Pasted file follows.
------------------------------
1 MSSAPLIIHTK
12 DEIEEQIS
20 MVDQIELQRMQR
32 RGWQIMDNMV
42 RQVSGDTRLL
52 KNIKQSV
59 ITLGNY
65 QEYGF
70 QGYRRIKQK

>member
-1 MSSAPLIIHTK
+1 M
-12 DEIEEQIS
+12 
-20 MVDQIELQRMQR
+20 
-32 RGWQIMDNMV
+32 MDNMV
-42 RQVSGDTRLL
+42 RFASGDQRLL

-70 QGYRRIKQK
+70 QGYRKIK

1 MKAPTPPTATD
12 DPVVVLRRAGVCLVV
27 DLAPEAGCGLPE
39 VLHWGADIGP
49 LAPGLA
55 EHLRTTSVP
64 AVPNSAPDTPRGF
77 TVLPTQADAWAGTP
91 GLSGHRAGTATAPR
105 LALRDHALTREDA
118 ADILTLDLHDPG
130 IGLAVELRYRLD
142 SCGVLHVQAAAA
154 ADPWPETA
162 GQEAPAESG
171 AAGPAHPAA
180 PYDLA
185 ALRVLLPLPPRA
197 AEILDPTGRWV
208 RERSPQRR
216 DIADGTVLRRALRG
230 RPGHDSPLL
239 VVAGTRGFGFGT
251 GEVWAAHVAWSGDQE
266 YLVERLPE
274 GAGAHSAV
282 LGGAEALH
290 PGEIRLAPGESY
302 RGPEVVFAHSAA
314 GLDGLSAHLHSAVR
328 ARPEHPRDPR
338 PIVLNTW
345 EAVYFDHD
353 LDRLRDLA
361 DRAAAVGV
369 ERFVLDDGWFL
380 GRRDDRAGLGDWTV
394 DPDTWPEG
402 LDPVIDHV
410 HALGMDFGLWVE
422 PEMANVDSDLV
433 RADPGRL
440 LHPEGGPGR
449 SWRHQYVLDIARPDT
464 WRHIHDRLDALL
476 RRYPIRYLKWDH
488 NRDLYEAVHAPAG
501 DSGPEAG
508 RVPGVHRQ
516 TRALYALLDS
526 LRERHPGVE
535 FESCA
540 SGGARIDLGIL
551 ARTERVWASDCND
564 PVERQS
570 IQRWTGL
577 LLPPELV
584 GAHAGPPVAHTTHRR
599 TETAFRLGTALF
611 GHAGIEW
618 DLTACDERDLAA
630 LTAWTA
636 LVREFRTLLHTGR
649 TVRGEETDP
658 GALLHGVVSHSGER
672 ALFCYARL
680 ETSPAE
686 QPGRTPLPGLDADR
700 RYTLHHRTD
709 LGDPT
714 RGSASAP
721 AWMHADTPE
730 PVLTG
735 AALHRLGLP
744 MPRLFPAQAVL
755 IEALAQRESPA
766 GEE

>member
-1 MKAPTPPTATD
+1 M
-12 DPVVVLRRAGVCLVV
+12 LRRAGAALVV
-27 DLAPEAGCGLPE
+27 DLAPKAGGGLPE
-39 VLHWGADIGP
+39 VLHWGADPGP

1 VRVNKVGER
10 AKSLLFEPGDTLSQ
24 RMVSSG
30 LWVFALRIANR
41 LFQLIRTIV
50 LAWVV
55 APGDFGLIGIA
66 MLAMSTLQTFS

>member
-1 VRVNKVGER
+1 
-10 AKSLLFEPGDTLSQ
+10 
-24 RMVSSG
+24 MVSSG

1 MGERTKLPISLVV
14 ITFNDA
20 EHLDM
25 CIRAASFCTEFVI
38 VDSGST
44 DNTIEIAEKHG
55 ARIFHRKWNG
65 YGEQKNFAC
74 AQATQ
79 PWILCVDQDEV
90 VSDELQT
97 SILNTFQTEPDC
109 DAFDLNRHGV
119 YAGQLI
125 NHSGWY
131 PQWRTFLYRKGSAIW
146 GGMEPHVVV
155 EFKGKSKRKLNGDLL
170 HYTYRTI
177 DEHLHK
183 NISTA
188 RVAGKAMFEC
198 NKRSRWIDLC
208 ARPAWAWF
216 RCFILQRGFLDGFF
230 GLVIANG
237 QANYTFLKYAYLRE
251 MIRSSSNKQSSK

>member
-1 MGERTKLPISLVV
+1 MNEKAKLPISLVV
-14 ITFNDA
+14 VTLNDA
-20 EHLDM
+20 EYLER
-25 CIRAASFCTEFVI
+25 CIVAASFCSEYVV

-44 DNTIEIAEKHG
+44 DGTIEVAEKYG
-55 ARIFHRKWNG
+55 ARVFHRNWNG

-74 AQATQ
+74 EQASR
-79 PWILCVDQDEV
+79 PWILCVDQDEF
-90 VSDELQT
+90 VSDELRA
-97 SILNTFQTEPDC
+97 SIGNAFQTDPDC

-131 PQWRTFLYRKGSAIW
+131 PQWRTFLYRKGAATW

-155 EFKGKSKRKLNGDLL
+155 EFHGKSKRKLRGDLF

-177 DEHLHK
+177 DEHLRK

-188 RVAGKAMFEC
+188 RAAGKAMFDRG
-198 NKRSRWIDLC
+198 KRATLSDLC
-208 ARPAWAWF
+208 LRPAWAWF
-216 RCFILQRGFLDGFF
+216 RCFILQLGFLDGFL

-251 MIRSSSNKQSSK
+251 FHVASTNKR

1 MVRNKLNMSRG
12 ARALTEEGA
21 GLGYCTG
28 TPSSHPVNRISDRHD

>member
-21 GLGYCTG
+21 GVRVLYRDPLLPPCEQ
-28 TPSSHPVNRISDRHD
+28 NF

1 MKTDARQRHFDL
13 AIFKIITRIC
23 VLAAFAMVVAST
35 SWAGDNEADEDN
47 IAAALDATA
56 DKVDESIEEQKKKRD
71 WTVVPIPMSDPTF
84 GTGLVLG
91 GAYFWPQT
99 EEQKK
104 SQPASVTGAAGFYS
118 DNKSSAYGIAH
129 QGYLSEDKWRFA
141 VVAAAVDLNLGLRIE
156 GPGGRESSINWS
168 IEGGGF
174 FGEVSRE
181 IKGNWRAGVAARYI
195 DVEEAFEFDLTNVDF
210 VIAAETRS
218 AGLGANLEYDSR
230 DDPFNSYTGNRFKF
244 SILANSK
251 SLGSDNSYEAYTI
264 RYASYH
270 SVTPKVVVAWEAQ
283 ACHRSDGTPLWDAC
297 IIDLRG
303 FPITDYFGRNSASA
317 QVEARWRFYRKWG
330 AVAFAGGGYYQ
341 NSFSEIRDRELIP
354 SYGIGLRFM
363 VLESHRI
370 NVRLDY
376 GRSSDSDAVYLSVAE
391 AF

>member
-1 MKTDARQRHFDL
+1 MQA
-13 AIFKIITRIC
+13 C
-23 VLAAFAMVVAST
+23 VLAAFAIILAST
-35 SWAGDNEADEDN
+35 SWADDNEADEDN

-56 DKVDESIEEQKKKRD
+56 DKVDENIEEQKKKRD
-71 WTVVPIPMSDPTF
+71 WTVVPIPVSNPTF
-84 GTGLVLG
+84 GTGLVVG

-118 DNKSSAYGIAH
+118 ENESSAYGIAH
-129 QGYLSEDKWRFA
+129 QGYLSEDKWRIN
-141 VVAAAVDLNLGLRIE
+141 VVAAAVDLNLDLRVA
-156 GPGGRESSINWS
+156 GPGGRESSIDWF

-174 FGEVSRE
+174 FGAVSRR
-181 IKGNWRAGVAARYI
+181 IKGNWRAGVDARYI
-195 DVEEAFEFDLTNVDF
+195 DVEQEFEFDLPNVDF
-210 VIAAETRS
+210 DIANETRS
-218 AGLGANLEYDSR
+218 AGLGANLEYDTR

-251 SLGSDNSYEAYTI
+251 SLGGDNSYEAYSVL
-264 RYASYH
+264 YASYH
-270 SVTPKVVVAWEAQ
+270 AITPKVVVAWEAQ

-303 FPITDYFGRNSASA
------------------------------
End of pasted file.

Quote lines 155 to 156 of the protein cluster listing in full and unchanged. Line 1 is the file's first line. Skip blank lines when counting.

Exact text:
-14 ITFNDA
+14 VTLNDA